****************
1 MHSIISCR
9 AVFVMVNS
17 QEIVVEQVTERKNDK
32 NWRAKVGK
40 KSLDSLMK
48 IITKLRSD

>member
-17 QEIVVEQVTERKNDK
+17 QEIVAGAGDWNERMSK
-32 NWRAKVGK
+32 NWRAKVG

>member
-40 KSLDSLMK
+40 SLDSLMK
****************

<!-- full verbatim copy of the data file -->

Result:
1 MHSIISCR
9 AVFVMVNS
17 QEIVVEQVTERKNDK
32 NWRAKVGK
40 KSLDSLMK
48 IITKLRSD

>member
-17 QEIVVEQVTERKNDK
+17 QEIVAGAGDWNERMSK
-32 NWRAKVGK
+32 NWRAKVG

>member
-40 KSLDSLMK
+40 SLDSLMK